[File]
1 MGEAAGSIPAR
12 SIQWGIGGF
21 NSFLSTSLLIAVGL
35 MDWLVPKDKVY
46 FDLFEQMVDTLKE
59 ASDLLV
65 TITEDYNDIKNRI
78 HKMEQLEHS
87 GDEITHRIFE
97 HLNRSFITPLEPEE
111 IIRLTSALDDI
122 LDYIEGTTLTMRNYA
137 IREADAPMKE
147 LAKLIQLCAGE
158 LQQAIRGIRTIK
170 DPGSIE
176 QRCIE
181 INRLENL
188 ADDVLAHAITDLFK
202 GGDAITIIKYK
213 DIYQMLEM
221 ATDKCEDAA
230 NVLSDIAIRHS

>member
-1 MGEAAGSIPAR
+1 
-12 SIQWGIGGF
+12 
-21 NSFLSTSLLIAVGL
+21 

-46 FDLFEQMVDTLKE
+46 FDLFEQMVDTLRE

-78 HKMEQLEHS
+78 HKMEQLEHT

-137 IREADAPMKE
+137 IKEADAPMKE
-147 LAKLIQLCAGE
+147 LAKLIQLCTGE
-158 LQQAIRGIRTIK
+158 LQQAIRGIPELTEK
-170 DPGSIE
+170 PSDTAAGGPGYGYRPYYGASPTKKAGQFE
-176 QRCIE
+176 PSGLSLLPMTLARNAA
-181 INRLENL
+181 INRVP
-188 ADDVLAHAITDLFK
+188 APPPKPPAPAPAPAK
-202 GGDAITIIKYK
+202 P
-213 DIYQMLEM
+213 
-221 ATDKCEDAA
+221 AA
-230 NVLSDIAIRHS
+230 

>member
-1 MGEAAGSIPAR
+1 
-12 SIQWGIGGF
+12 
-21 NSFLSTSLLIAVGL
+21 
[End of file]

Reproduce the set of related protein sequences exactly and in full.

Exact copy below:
1 MGEAAGSIPAR
12 SIQWGIGGF
21 NSFLSTSLLIAVGL
35 MDWLVPKDKVY
46 FDLFEQMVDTLKE
59 ASDLLV
65 TITEDYNDIKNRI
78 HKMEQLEHS
87 GDEITHRIFE
97 HLNRSFITPLEPEE
111 IIRLTSALDDI
122 LDYIEGTTLTMRNYA
137 IREADAPMKE
147 LAKLIQLCAGE
158 LQQAIRGIRTIK
170 DPGSIE
176 QRCIE
181 INRLENL
188 ADDVLAHAITDLFK
202 GGDAITIIKYK
213 DIYQMLEM
221 ATDKCEDAA
230 NVLSDIAIRHS

>member
-1 MGEAAGSIPAR
+1 
-12 SIQWGIGGF
+12 
-21 NSFLSTSLLIAVGL
+21 

-46 FDLFEQMVDTLKE
+46 FDLFEQMVDTLRE

-78 HKMEQLEHS
+78 HKMEQLEHT

-137 IREADAPMKE
+137 IKEADAPMKE
-147 LAKLIQLCAGE
+147 LAKLIQLCTGE
-158 LQQAIRGIRTIK
+158 LQQAIRGIPELTEK
-170 DPGSIE
+170 PSDTAAGGPGYGYRPYYGASPTKKAGQFE
-176 QRCIE
+176 PSGLSLLPMTLARNAA
-181 INRLENL
+181 INRVP
-188 ADDVLAHAITDLFK
+188 APPPKPPAPAPAPAK
-202 GGDAITIIKYK
+202 P
-213 DIYQMLEM
+213 
-221 ATDKCEDAA
+221 AA
-230 NVLSDIAIRHS
+230 

>member
-1 MGEAAGSIPAR
+1 
-12 SIQWGIGGF
+12 
-21 NSFLSTSLLIAVGL
+21 